Households are considered housing cost burdened when they spend more than 30% of their income on costs such as rent or mortgage payments. Data from the Census Bureau indicates that as of 2022 about 50% of renters were housing cost burdened in the Commonwealth of Virginia. At the same time, only 20% of homeowners were housing cost burdened. This serves as proof for the trend of income not keeping up with rising housing costs. Moreover, data shows that renters tend to have lower household income than homeowners. So, the housing cost burdens are more prevalent for renters since rental costs are more likely to fluctuate and amount to a bigger share of household income as compared to housing costs for homeowners.

Figure 1: Housing costs as a percentage of income for renters and homeowners in Virginia

Rising prices have been causing affordability concerns across the board. After peaking in summer 2022, inflation rates have been trending down.  The latest Consumer Price Index (CPI) data shows that as of September 2023, the inflation rate was 3.7%, which means that prices increased by 3.7% this September as compared to a year ago.

Figure 2: Change in CPI from January 2019 through September 2023

As of September 2023, the shelter component of CPI rose at 7.1%, meaning that the shelter costs were 7.1% higher than a year ago. Neither renters or owners are immune to the effects of rising prices. However, mortgage payments, which make up a majority chunk of the monthly expenses of owning a property, are less likely to fluctuate. A homeowner’s monthly payments, once they have finalized the terms of their fixed-rate mortgage, are well set. There is limited room for surprise increases in monthly costs. However, renters are subject to changes in rent payments or other costs such as amenity fees at the end of their lease terms, which are usually renewed on an annual basis. This explains why the effect of inflationary pressures has become more apparent in the housing cost burdens among renters.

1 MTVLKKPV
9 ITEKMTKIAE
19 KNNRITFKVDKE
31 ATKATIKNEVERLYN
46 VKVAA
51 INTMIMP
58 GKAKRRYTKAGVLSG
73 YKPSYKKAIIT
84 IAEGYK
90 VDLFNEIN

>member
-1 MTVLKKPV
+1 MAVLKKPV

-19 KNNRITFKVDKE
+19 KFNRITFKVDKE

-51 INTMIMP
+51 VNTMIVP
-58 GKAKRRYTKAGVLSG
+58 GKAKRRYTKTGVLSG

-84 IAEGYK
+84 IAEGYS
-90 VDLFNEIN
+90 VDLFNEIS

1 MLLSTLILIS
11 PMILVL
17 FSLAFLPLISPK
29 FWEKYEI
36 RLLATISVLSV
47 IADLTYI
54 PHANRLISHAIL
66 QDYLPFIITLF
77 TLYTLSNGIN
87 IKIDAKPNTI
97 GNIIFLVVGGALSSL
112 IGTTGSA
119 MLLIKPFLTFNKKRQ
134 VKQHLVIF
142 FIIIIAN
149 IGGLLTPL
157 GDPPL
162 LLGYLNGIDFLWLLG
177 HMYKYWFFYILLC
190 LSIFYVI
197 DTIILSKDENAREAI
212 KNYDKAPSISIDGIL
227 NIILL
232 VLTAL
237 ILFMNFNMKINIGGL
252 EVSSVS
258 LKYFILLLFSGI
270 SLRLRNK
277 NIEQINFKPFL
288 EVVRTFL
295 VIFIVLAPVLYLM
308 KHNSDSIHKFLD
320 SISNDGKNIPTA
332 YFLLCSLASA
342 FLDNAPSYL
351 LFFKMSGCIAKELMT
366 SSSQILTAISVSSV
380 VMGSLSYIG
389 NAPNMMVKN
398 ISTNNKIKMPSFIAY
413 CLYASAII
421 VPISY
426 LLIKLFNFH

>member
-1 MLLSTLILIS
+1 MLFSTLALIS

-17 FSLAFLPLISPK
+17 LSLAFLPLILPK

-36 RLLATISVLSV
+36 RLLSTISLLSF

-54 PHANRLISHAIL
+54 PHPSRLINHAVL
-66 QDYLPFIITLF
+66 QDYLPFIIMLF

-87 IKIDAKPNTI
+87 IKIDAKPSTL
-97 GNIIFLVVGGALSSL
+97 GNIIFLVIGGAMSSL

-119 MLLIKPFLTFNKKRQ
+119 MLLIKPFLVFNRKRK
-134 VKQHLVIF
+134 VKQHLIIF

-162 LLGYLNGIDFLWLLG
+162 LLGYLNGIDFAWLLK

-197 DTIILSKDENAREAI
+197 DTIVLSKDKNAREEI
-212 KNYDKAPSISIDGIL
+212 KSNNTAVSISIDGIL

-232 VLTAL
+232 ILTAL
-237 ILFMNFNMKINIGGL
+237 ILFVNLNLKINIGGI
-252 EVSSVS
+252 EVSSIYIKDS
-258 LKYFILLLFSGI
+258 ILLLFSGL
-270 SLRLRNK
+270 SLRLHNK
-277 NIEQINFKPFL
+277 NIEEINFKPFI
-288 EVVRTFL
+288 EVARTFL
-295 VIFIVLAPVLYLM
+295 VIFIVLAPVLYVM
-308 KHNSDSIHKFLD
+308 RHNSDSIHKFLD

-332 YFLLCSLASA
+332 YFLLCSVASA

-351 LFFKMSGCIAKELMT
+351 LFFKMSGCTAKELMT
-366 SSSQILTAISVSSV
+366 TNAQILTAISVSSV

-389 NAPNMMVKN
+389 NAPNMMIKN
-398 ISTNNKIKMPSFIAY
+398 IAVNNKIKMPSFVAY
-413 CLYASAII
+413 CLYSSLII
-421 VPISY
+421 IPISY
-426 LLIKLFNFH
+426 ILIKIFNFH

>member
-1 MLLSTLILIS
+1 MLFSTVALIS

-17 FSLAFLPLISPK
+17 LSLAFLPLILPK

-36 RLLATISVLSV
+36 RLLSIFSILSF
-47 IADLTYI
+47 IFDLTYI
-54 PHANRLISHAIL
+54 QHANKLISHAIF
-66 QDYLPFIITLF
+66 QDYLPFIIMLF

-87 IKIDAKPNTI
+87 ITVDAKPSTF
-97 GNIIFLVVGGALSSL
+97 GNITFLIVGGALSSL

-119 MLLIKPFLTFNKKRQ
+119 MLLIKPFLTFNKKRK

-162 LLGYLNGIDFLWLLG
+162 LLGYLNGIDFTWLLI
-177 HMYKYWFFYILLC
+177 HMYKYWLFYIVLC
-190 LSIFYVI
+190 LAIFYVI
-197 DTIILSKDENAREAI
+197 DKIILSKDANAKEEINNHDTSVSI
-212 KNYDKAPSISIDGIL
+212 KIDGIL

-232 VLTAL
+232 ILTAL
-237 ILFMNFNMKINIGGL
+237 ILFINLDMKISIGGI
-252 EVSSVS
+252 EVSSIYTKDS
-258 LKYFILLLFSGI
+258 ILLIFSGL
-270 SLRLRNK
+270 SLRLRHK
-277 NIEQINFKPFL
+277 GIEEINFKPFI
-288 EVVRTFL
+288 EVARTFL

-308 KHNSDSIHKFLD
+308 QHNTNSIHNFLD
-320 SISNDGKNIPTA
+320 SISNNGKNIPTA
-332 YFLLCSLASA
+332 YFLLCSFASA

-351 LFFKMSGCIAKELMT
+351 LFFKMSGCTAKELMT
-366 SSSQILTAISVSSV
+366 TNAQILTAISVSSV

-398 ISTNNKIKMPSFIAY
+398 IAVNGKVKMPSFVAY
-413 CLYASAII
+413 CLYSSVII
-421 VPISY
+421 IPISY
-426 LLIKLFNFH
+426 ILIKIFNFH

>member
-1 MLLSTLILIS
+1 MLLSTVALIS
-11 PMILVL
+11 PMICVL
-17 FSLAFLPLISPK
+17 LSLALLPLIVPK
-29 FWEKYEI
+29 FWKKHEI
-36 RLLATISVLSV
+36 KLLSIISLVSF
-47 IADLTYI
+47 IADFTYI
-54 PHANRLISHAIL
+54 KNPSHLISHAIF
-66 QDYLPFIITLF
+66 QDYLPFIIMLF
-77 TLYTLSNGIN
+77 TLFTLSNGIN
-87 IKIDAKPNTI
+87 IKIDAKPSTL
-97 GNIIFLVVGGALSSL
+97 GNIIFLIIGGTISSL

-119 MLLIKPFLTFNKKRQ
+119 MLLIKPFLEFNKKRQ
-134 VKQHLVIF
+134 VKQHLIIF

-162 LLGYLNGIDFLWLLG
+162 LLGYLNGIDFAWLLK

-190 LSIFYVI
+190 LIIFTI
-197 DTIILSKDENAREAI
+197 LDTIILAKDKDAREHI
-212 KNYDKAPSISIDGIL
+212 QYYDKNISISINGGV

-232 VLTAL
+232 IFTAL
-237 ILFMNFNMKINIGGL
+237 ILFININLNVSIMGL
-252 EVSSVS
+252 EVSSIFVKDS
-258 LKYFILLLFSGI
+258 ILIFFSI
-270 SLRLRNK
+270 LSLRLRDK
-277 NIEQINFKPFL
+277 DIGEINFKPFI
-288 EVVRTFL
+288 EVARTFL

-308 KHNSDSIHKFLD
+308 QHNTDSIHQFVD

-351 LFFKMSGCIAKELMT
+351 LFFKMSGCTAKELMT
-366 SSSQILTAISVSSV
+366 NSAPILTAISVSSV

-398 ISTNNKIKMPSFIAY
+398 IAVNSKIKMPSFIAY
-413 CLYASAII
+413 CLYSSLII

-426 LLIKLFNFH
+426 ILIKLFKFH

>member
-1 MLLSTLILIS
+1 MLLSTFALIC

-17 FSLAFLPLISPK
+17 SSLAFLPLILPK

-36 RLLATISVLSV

Figure 3: Change in the shelter component of CPI from January 2019 through September 2023

There is a silver lining to this data and potential respite in sight for renters. Even though the shelter component of CPI has increased recently, it is worth pointing out that the shelter component tends to lag the market. The increase in rent prices last year has been shown in the CPI measure only recently. So, given the recent slowdown in rent prices, this shelter component of CPI is expected to decline. This is a welcome change for renters and it will likely ease somewhat the housing cost burdens that the renters have faced over the last couple of years.

For more information on housing, demographic and economic trends in Virginia, be sure to check out Virginia REALTORS® other Economic Insights blogs and our Data page.